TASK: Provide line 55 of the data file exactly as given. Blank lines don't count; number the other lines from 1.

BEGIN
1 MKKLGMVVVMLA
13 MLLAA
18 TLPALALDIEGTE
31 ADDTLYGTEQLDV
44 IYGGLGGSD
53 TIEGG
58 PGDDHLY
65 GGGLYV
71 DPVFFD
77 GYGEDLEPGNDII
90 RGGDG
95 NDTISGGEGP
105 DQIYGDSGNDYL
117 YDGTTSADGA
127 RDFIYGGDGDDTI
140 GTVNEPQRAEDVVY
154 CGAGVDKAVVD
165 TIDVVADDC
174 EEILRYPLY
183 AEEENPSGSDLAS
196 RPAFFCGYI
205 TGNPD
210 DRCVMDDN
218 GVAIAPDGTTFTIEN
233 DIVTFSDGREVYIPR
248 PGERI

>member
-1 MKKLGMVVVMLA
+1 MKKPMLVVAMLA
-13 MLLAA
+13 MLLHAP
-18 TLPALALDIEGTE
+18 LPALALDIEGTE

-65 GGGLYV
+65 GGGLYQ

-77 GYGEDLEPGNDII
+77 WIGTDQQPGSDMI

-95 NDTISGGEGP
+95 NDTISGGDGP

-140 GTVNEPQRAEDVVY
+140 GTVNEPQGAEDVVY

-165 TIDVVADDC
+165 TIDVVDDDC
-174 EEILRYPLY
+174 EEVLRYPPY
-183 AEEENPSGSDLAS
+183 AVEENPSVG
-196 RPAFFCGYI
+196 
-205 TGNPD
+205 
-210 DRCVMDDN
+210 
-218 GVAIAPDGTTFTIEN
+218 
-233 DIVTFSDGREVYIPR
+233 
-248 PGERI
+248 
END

+218 